Interesting to see the top catapult picture. I think that one is at Leuchars but there was another at Gosport. The Grotsport one was a cordite catapult and they used to operate a Swordfish ro two and Sea Hurricane as part of the catapult training flight. In the morning of the first day, the first trainee pilot would stand in the rear cockpit of the Swordfish looking over the pilot's shoulders and hanging on for dear life (probably literally). He would watch and then they would land, the Swordfish would be cfraned back onto the cat and the trainee would have his go. He would be watched by the second in the course and he byt the third person and so on. It does make you wonder about the problems of accelerated mistakes, a rubbish piece of info passed on early in the course could get worse! They would then stop for lunch and in the afternoon there would be a Hurricane on the cat for the 'Advanced' course. This time, of course, there was no hanging on and watching, it was in at the deep end. Did I say 'on the first day? Ah, there wasn't a second......
  5. The top 3?

    On a slighlty oblique tack... Robert Smith Barry. He saved hundreds of lives by inventing the system of flying training that is stil the basis of what is used today. Every fighter pilot since about mid 1917 owes a large part to RSB
  6. You should try making the real thing!
  7. 1/18 Spitfire Mk. XIVe - Race #80

    Your comments about the fingerprint on the canopy made me laugh. When I was restoring the Rearwin Cloudster I used to joke that it was going to have a big gluey fingerprint on the canopy like to many Airfix models I had made!
  8. Aerodrome alumnae...?

    There is some dubious opinions posted there sometimes.
  9. Airfix Magazines

    I have a quantity of Airfix magazines going back to about 1969. They are not in great condition with missing covers, but the inners are pretty much all there and there is some great (old) stuff in there. Free to a good home. If you want them sent it will be at cost which would be under a tenner Or, you could collect them from sunny Stubbington, near Fareham, close to Lee on Solent and where it is always 1974. PM me of you want them and we can arrange collection. I also have a LOT of Aeroplane Monthy and Flypast for disposal too, this is on a separate thread. Melvyn Hiscock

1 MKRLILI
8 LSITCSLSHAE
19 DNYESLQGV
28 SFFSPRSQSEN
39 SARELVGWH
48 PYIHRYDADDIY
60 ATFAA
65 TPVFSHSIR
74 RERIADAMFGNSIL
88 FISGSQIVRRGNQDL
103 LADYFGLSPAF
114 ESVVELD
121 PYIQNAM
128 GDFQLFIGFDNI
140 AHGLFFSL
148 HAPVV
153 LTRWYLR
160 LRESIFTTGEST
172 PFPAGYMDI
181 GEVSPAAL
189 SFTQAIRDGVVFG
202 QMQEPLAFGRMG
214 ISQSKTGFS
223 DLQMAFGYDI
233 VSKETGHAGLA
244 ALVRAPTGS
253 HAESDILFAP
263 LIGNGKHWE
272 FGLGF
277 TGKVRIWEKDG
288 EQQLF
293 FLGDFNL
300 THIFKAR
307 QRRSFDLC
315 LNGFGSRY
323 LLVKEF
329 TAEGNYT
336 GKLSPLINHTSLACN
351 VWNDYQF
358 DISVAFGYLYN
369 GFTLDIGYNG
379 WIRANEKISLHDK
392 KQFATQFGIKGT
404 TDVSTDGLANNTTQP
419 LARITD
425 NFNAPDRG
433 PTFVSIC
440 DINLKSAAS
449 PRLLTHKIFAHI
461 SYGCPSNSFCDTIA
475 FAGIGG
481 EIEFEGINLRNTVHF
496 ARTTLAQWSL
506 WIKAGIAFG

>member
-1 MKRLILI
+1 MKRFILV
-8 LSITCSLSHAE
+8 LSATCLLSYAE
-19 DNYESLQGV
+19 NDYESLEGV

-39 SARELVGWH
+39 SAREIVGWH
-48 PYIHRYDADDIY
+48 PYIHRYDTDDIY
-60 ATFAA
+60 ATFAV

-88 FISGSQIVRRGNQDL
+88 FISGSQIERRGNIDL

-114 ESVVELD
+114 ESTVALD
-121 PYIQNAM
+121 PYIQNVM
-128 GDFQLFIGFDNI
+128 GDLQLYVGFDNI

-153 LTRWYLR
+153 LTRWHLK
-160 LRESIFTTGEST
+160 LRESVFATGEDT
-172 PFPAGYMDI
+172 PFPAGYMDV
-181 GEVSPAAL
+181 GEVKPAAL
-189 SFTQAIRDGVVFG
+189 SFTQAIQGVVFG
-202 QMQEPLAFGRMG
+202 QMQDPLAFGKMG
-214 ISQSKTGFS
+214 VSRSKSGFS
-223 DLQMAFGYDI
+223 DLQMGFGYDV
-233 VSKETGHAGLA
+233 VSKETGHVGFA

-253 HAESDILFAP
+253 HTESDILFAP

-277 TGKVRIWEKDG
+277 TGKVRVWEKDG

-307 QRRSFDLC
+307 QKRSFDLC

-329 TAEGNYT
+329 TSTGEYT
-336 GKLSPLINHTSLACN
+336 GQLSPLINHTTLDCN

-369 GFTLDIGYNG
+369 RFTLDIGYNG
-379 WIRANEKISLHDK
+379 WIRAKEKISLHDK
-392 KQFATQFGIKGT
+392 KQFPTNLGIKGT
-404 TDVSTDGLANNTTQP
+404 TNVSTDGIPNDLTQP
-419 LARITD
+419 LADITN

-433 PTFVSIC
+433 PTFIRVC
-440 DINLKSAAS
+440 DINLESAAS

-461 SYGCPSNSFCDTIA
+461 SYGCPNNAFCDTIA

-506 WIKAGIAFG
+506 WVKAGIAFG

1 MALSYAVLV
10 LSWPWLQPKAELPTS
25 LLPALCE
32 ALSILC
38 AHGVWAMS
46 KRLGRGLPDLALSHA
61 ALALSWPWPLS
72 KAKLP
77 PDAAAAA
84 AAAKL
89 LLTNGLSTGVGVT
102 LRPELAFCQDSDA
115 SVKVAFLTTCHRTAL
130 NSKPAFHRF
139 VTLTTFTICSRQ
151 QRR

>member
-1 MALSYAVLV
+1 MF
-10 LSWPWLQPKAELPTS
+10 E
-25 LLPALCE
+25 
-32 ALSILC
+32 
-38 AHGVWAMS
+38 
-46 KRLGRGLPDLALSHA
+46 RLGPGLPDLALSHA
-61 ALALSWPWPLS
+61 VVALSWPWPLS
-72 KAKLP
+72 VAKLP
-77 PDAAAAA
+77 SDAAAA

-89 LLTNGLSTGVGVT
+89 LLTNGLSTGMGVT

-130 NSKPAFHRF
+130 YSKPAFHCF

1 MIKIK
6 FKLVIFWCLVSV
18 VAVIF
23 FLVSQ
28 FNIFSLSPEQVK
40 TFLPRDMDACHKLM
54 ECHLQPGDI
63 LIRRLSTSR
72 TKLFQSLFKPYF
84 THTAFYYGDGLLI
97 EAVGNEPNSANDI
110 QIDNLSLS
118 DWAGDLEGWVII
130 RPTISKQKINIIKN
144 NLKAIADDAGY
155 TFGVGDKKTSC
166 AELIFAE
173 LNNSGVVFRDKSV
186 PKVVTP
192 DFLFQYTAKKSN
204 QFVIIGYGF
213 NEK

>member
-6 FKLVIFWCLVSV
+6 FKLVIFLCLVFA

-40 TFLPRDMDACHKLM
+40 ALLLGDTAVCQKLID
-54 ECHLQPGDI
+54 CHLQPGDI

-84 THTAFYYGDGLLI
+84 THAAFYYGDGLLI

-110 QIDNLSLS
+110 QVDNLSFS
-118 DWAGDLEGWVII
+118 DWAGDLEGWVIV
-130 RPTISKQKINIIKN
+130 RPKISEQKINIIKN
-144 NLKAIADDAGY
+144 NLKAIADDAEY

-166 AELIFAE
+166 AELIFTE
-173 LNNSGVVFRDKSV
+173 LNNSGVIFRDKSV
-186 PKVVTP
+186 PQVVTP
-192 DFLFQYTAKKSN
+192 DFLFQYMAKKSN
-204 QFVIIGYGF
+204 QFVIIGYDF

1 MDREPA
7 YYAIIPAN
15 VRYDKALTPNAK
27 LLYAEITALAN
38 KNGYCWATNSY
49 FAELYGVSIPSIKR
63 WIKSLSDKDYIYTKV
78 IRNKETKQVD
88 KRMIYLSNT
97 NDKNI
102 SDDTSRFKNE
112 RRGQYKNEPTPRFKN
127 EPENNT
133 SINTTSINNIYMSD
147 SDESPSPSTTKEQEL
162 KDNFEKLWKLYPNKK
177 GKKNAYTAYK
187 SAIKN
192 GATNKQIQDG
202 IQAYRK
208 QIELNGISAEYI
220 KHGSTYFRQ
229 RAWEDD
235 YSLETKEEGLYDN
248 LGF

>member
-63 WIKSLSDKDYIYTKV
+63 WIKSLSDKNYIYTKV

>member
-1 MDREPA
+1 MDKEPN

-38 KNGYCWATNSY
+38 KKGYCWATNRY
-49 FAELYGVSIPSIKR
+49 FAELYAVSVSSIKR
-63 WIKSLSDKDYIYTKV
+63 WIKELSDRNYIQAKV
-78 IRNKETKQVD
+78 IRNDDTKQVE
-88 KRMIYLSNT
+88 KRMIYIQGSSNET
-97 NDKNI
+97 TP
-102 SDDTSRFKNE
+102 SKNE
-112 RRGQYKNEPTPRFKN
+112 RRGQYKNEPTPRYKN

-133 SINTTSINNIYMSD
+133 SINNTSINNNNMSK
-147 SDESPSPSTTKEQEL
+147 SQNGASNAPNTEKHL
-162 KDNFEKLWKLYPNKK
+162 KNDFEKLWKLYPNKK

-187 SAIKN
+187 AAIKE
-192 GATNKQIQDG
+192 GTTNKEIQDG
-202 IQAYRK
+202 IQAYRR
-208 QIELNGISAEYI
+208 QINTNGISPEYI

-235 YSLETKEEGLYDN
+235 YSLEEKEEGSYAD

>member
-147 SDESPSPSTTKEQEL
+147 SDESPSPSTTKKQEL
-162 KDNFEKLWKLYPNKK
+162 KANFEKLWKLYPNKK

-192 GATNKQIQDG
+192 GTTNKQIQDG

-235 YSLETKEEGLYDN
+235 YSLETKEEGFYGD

10. Eduard Fokker F.1 potential Issue

    Perhaps, but it is about as good as you are likely to get. Paul wrote some of the first 'proper' articles on the DR1 in the Airfix Magazine in 1969. I have known him for about thirty years and he is a good researcher and genuinely a DR1 expert. Personally I would listen to him before some of the other experts. Just my opinion. If you only by One DR1 book, it should be this one.
  11. Eduard Fokker F.1 potential Issue

    I picked up my copy of Paul Leaman's overwhelmingly excellent book on the Dr1 today from my summer palace. The V4/V5 is more complicated than would first appear. The V4 was originally ordered as a biplane but was re specified as a triplane. (work no 1661) Originally destined to be demonstrated to the Austro Hungarian forces as a biplane Powered by a 120hp Le Rhone when converted to the triplane is had no interplane struts V5 Work No 1697 120hp Le Rhone, first true triplane. Modified through its life. Interplane struts and, originally, longer span wings. Curved leading edge to tailplane and square balanced elevators. Rebuilt as first true triplane with shorter span wings. This was numbered F1 101/17 and used in static load and flight tests Work numbers 1729 and 1730 were also known as V5 and were F1 102/17 and F1 103/17 This is an excellent book and well worth reading
  12. Reversed D-day markings?

    Sgt, I gave you one job and...........
  13. I wondered if you saw the pictures of the original parts. I am over there in a few weeks and will ask some questions. We may well have photos of things that have not been published. We do get access to some great stuff!
  14. Sadly the link that I put up didn't like to the Voisin page on the Memorial Flight page but the index. There are photos on there, and photos of the original before restoration, that show brown and green paint.